Born in Surrey in 1903, John Piper was a painter, printmaker, draughtsman, designer, and writer. He was a clerk in his father's legal firm until his father's death in 1926, after which he took up art, studying at the Royal College of Art. From 1928 to 1933 he wrote as an art critic for ‘the Listener’ and ‘the Nation’ and was among the first to recognize such contemporaries as William Coldstream and Victor Pasmore.
Piper’s work often focused on the British landscape, especially churches and monuments, and included tapestry designs, book jackets, screen-prints, photography, fabrics and ceramics. He turned from abstraction early in his career, concentrating on a more naturalistic but distinctive approach, often working in varying styles throughout his career. He was an official war artist in WWII and his depictions of bomb damaged churches and landmarks, most notably Coventry Cathedral, made Piper a household name.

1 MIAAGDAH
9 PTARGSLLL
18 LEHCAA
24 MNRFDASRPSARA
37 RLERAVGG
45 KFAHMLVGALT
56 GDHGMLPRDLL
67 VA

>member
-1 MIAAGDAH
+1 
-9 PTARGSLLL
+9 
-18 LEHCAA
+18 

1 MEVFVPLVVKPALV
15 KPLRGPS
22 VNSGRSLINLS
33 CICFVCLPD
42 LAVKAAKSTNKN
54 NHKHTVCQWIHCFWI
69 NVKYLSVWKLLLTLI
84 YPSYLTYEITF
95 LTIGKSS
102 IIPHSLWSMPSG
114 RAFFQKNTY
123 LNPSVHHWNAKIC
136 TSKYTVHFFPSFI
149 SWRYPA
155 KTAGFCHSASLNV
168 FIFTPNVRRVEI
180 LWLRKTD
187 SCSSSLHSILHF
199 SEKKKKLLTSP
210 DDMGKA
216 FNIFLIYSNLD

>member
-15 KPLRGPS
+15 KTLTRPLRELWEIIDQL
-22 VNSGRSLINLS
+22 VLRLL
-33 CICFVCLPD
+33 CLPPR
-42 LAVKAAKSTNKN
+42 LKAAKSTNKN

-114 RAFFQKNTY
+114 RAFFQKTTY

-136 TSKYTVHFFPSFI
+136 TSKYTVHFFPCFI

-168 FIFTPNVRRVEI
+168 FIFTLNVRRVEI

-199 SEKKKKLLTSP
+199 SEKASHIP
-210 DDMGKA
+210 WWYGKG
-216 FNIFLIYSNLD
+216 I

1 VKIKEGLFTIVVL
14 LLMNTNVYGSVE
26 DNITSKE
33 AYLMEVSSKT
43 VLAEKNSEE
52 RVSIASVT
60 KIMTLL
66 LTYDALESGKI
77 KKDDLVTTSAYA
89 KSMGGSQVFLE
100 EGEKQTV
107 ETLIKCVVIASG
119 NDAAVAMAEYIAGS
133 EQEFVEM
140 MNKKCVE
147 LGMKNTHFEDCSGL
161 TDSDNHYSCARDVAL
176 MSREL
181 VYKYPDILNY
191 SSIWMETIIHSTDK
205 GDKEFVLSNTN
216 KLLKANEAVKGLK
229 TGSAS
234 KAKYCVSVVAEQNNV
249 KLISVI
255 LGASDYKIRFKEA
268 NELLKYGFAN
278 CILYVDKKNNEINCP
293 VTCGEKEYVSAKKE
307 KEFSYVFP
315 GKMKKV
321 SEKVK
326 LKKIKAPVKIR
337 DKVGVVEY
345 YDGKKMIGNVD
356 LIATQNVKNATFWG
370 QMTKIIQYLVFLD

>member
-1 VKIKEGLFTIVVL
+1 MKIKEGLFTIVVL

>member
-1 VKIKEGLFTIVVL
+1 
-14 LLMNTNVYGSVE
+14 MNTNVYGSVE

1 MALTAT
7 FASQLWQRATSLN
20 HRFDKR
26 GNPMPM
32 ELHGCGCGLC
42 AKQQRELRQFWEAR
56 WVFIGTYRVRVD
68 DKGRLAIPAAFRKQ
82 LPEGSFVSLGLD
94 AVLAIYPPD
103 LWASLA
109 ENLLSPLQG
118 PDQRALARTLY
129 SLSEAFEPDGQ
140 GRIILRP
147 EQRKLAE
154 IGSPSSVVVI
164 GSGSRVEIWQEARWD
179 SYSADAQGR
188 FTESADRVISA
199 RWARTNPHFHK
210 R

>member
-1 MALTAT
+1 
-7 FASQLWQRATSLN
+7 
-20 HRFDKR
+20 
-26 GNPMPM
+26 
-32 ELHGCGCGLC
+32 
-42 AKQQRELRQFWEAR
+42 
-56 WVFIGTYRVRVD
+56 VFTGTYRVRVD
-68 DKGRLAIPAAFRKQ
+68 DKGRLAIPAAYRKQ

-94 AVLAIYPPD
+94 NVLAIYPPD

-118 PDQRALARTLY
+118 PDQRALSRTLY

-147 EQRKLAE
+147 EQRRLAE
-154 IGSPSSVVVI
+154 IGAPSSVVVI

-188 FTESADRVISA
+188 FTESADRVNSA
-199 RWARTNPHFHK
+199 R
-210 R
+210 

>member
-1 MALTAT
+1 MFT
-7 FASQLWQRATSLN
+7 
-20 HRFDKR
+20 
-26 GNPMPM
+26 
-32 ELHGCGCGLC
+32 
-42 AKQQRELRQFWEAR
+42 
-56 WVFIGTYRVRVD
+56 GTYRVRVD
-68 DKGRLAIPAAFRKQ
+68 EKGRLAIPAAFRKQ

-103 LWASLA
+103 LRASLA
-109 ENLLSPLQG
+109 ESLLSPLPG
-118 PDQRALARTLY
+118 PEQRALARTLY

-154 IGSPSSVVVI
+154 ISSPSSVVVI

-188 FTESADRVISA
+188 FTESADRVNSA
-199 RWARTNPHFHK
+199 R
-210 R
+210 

His work was acquired by several public collections, including the Arts Council Collection, the Laing Gallery, the National Trust and the Government Art Collection. In his later years he produced many prints of architectural landscapes, but passed away in 1992.
Exhibitions at Gallagher & Turner:
101 Years of British Art
15 September - 21 October 2017